The Armenian government on Tuesday scrambled to end an unprecedented strike by hundreds of artists of the National Opera and Ballet Theater in Yerevan protesting against its controversial reform of the pension system.
Deputy Culture Minister Artur Poghosian was said to have promised a 20 percent rise in their wages during a two-hour meeting with the theater’s management and staff. Neither he nor the Ministry of Culture made any statements afterwards.
The strike was announced on Monday evening to more than two thousand spectators who gathered in the state-run theater to listen to Anoush, a famous Armenian opera. The performance was cancelled as a result. Witnesses said that some in the audience hailed the protest with cheers and applause.
The theater director, Kamo Hovannisian, told RFE/RL’s Armenian service (Azatutyun.am) that the performance was rescheduled for February 23. “Naturally, there is a bit of tension right now,” he said. “We are trying to defuse it. The main thing is to ensure that the theater continues working as usual.”
Hovannisian would not say whether the management will stop collecting additional social security contributions from hundreds of employees born after 1973, a key requirement of the unpopular reform. The protesting artists as well as many other Armenians affected by the measure say that the authorities must stop enforcing it at least until a Constitutional Court ruling on the matter.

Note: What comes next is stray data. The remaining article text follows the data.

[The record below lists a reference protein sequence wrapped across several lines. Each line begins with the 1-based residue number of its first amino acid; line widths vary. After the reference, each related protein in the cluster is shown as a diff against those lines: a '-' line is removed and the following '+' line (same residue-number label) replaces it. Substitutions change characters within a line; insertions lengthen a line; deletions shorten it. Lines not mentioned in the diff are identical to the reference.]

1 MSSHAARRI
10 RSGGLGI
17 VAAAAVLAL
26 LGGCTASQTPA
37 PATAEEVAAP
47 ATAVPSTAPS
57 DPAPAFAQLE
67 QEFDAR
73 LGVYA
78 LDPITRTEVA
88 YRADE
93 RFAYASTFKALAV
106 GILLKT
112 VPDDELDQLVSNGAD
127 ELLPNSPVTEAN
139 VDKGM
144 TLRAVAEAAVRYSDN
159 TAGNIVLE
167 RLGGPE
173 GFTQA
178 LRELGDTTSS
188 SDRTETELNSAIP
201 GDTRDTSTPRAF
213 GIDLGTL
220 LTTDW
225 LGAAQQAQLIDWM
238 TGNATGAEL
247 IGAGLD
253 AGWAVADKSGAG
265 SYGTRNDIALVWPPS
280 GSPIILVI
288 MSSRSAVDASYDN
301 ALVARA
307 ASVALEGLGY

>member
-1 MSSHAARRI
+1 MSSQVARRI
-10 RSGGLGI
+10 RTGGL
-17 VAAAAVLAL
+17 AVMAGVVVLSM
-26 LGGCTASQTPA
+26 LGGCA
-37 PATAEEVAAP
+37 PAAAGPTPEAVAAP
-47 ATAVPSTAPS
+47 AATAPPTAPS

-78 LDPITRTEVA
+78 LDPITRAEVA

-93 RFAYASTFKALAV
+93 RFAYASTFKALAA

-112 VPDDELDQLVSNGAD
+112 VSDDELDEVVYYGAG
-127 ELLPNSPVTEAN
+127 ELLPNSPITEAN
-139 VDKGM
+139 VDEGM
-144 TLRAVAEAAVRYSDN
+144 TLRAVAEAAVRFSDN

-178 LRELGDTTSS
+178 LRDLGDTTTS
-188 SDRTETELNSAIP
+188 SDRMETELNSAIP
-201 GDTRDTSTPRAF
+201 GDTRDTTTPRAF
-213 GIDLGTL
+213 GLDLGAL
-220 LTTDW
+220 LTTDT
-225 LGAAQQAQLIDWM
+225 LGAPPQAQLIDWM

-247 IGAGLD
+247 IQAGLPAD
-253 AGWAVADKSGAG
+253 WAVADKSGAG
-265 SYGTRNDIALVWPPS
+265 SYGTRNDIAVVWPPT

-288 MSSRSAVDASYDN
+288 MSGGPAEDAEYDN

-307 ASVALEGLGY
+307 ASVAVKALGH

The court suspended the reform on January 24 pending consideration of an appeal against its legality lodged by Armenia’s leading opposition parties. The authorities say this does not mean that deductions of up to 10 percent of workers’ wages must stop now.
No opera or ballet shows were scheduled for Tuesday and Wednesday. Most of the protesting artists apparently reported for work in the morning but refused to take part in rehearsals. “We haven’t yet decided what we are going to do, but I think that we won’t be working,” said one female singer.
The angry mood among singers, ballet dancers and orchestra musicians clearly changed after the meeting with Deputy Minister Poghosian held in the afternoon. Many of them were reluctant to talk to journalists as they emerged from Yerevan’s sprawling Opera House later in the day.
“We will have to perform [on February 23] if we are told to,” said one male artist. “I don’t know anything,” claimed one of his colleagues.
According to two male ballet dancers, Poghosian told the protesting staff that their wages were raised by 20 percent recently. “We are only now hearing about that,” one of them, Aharon Petrosian, told RFE/RL’s Armenian service. Petrosian insisted that he and his colleagues did not get any pay rises in January.